Some advisors are already familiar with the challenges of cognitive decline, whether they’re helping a client prepare for a time when they won’t be able to make decisions for themselves, or plan for the added responsibilities of caring for an impaired loved one.
If they aren’t already familiar, they will be. According to the Alzheimer’s Association, one in three seniors dies with Alzheimer’s or some other form of dementia. Alzheimer’s is the sixth leading cause of death in the United States, and almost two-thirds of Americans with the disease are women.
Alzheimer’s is the most common form of dementia, estimated to be responsible for between 60% and 80% of dementia cases. Vascular dementia is less common, and often coexists with other forms of dementia. While Parkinson’s disease begins with declines in motor skills ability, as it progresses it often results in dementia due to the accumulation of Lewy bodies, clumps of the alpha-synuclein protein that accumulate in neurons, according to the Association’s “2015 Alzheimer’s Disease Facts and Figures” report.
The Alzheimer’s Association estimates that costs associated with dementia, including Alzheimer’s, will reach $226 billion in 2015. By 2050, that could rise to over $1.1 trillion.
The National Institutes of Health found funding support for dementia research in fiscal year 2014 was $710 million, with an estimated $737 million to be spent in 2015. Support for vascular dementia and Lewy body dementia in 2014, the first year the NIH provided funding data for those conditions, reached $45 million and $15 million, respectively, and are expected to remain level in 2015.
Because the NIH funding categories aren’t exclusive, reported funding for dementia research likely includes support for Alzheimer’s as well. Funding support specifically for Alzheimer’s in 2014 was $562 million and is expected to rise to $586 million in 2015.
The changes in the brain that lead to Alzheimer’s are believed to begin as much as 20 years before symptoms appear. “The accumulation of the protein beta-amyloid (called beta-amyloid plaques) outside neurons and the accumulation of an abnormal form of the protein tau (called tau tangles) inside neurons are two of several brain changes believed to contribute to the development of Alzheimer’s,” according to the Alzheimer’s Association’s report.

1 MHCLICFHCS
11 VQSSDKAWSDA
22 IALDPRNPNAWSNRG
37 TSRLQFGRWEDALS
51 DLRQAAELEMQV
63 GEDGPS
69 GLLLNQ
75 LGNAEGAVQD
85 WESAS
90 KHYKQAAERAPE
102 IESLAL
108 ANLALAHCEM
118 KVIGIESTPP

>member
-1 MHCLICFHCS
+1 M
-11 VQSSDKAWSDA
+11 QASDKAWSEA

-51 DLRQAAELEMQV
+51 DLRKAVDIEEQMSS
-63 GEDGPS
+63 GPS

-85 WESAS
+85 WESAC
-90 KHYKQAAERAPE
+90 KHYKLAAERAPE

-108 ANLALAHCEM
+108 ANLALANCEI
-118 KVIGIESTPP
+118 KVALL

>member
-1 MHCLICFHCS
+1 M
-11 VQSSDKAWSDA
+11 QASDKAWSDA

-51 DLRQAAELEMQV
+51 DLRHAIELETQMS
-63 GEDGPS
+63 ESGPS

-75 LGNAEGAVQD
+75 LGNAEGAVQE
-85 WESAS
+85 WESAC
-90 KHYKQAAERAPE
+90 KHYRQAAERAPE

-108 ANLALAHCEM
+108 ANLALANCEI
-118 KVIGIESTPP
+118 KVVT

Genetic mutations in three specific genes are also believed to be a cause of Alzheimer’s, but it’s estimated that less than 1% of cases can be attributed to genetics.
“These mutations involve the gene for the amyloid precursor protein (APP) and the genes for the presenilin 1 and presenilin 2 proteins. Those inheriting a mutation to the APP or presenilin 1 genes are guaranteed to develop Alzheimer’s. Those inheriting a mutation in the presenilin 2 gene have a 95% chance of developing the disease,” the Association wrote, citing research from the Department of Neurology at Columbia University.
Risk and Protection
Although age is the most common risk factor in an Alzheimer’s diagnosis — most people with the disease are over 65, although some diagnoses are made for younger people — the report noted age alone isn’t responsible.
Family history may also contribute to an individual’s chance of being diagnosed with Alzheimer’s. Cardiovascular disease may also play a role.
“Growing evidence suggests that the health of the brain is closely linked to the overall health of the heart and blood vessels,” according to the report. “Many factors that increase the risk of cardiovascular disease are also associated with a higher risk of dementia,” including smoking; midlife obesity, hypertension and high cholesterol; and diabetes.
Interestingly, some researchers have posited that having more years of formal education builds a “cognitive reserve” in individuals that helps them compensate for brain changes associated with Alzheimer’s, according to the report. However, other researchers have suggested that the increased risk of Alzheimer’s among less educated people is due to other factors: less stimulating occupations, poor nutrition and difficulty obtaining health care.